The problem with standardized testing isn’t just the number of raw days it takes students to complete the tests. It is how the tests deform the entire year-long curriculum. Students don’t just learn anymore. They learn what’s on the test – and anything else is purely optional.

Regardless of the size of the assessments, they are still being used to sort and judge students, teachers and schools. Shortening their length does nothing to address the fundamental unfairness of the evaluations. Rich white kids still tend to have high scores and poor minority kids still tend to have low ones.

At best, they reveal structural funding disparities between poor and wealthy districts. At worst, the cultural bias inherent in the questions favor those from dominant, privileged ethnicities while punishing those who don’t fit the standard.

That’s what “standardized test” means after all – defining normal and punishing those who don’t fit the definition. Most questions don’t assess universals like the value of 2 and 2. They evaluate cultural and social norms required to understand the questions and easily find an answer that another “normal” student would choose. (Don’t believe me? Watch “Black Jeopardy” on Saturday Night Live.)

This is true whether the test takes one day or 100 days.

The federal Every Student Succeeds Act (ESSA) contains provisions to circumvent them. States are supposed to be given leeway about testing. They may even be able to replace them with projects or other non-standardized assessments. THAT’S what Wolf and the Pennsylvania Department of Education should be exploring – not half measures.

To be fair, the state Department of Education is attempting reform based on the ESSA. This year, the department introduced Future Ready PA, a new way of using test scores and other measures to assess school success. To its credit, The Index does place additional emphasis on academic growth, evaluation of school climate, attendance, graduation rates, etc. However, for my money it still gives far too much importance to standardized testing and test prep.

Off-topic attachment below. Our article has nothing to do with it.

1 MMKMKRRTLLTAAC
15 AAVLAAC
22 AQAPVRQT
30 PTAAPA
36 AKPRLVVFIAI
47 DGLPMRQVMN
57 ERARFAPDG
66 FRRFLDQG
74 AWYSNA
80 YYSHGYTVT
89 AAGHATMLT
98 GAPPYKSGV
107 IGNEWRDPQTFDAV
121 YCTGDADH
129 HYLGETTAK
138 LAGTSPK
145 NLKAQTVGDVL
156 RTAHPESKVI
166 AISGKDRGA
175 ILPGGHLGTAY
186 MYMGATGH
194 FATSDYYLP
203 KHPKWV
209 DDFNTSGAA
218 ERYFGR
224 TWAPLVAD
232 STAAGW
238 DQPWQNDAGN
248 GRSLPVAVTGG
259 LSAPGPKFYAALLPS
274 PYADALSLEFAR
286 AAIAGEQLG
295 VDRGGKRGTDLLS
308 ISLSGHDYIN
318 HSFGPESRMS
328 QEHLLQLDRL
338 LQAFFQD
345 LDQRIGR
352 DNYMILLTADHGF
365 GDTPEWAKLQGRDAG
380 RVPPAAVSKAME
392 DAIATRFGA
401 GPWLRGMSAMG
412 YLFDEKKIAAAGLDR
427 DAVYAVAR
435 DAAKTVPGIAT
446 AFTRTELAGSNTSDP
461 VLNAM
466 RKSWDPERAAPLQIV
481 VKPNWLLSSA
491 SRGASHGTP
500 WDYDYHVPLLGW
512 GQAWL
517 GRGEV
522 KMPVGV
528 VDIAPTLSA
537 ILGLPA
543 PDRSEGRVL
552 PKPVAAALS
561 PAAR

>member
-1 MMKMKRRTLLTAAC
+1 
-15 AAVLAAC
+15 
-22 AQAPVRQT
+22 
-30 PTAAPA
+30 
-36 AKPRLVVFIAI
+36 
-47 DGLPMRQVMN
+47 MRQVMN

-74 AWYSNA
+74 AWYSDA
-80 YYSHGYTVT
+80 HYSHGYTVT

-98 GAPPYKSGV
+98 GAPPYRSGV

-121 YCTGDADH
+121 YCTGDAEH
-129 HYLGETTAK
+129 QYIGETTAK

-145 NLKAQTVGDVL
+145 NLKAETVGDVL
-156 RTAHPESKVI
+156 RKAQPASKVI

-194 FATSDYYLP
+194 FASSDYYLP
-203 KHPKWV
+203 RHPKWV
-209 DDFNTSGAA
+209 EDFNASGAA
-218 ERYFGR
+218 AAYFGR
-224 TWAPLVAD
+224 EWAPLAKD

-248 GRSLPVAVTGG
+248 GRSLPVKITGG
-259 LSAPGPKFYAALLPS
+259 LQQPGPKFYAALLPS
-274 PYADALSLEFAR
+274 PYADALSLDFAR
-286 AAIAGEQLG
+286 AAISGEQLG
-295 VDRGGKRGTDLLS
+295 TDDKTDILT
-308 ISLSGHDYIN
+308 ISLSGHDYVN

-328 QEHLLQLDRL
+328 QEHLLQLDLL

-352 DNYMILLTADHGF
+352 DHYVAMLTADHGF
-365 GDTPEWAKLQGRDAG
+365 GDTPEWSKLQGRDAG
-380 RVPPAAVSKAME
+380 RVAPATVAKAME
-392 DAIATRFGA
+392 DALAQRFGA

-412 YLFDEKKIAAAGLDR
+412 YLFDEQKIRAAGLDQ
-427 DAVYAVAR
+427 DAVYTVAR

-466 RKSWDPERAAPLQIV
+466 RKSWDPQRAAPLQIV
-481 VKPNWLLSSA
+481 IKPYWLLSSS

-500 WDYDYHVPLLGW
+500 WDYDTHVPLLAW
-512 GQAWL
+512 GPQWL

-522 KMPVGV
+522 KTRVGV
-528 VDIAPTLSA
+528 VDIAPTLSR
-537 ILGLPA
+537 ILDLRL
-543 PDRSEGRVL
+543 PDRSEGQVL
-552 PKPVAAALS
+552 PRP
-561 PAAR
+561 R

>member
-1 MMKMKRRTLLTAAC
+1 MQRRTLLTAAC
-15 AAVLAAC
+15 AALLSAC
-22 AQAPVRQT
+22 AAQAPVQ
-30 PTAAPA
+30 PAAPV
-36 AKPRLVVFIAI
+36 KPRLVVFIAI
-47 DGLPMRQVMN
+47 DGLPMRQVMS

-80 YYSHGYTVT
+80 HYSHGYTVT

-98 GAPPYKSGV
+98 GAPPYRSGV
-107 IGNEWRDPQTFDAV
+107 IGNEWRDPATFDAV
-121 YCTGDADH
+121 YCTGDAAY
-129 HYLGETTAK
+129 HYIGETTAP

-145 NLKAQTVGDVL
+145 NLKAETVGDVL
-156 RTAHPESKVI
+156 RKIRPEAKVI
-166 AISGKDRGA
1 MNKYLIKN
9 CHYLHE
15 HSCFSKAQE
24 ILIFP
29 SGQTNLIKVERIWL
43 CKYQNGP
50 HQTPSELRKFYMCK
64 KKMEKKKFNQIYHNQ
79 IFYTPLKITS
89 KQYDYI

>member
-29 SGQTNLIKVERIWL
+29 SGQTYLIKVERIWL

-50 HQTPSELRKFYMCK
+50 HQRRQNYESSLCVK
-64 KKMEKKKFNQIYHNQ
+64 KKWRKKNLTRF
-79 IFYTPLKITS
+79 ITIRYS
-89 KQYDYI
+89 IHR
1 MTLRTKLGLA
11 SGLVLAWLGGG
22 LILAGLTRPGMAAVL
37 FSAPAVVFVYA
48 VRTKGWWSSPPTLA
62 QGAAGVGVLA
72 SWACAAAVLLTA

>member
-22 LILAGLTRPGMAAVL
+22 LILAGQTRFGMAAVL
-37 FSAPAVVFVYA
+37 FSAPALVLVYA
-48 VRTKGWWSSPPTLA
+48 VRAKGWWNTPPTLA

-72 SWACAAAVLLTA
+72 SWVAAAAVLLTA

Like reducing the size of the PSSAs, it’s a positive step but won’t do much to get us to our destination.

Neither measure will have much impact on the day-to-day operations of our public schools. Districts will still be pressured to emphasize test prep, test taking strategies, approaches to answering multiple choice questions, etc. Meanwhile, critical thinking, problem solving, and creativity will still be pushed to the side.

Moreover, since schools and teachers will be assessed as successful or not based largely on these test scores, districts will be under tremendous pressure to give countless practice tests throughout the year to gauge how well students are prepared for the PSSAs. The state will still be providing and encouraging the optional Classroom Diagnostics Tools (CDT) tests be taken several times in reading and math throughout the year. Trimming off two days from the PSSA will affect that not at all.

In addition, today’s proposal only applies to the PSSA. While that assessment is important, the Keystone Exams given to high school students are even more so. According to existing state law, passing the Keystones in Algebra I, Literature and Biology are required in order to qualify for a diploma. However, that condition has yet to go live. So far the legislature has continuously pushed back the date when passing scores become graduation requirements. The Governor and Department of Education should be proposing the elimination of this prerequisite before anything else. Other than education funding and perhaps charter school accountability, it is the most important education issue before Commonwealth lawmakers today.

Don’t get me wrong. The Democratic Governor is somewhat hamstrung by the Republican-controlled legislature. Partisan politics has stopped lawmakers from accepting Wolf’s more progressive education measures.